In the dark you stumbled and fell
on slender knees. You say it was
piles of sand that caused these
puckered wounds, how the cobalt
bruise that spreads beneath my
hand, is of no concern. As if,
any blow to flesh is the natural result
of middle-age marathon, acceptable
as rain that leaks through chimney's
flashing into drywall. I press your
kneecaps, they spring like an under-
water float, marshy against my skin.
Beneath , cruciate ligaments hold
thigh and shinbone tight as lovers.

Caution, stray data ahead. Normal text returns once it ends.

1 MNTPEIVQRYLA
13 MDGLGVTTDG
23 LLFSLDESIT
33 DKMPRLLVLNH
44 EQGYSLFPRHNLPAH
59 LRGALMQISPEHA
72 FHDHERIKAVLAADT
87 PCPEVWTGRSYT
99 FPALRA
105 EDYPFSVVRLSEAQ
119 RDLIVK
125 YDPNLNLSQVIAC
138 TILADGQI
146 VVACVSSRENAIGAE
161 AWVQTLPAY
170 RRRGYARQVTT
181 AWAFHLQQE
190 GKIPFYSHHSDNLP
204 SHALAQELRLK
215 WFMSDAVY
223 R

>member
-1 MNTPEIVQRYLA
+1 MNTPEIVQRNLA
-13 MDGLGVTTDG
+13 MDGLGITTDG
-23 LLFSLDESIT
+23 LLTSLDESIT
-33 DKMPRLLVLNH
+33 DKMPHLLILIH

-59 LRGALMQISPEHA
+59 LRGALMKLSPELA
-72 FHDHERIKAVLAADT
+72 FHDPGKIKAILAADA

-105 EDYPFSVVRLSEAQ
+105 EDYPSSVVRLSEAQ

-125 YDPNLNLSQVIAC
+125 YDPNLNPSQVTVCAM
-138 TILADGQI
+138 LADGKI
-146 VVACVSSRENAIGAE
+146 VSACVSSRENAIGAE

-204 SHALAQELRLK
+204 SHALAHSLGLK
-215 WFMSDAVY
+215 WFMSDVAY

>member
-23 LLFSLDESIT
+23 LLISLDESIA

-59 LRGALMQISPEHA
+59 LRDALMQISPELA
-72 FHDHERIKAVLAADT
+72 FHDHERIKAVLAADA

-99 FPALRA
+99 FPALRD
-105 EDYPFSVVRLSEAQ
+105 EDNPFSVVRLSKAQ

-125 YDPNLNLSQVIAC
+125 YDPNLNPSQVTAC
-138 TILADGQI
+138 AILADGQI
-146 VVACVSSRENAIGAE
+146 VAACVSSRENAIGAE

To crack the cap like a walnut un-
locks this articulation, hinge
gliding in milky oil. This is how I grasp
your layers, bony endings cupped in palms,
flexion of knees on cinder. Upstairs,
guinea pig whistles, turns laps. I urge
you, not to jog in the dark, while Daisy,
your terrier cyclones by the door.
© 1995 by Arthur Ginsberg
Arthur Ginsberg is a Seattle neurologist and poet who won the 1986 Bumbershoot poetry competition. He is the author of a volume of poetry titled Walking the Panther (Northwoods Press, 1984) and has poetry published in several journals including Spindrift, Embers, and Prickly Pear.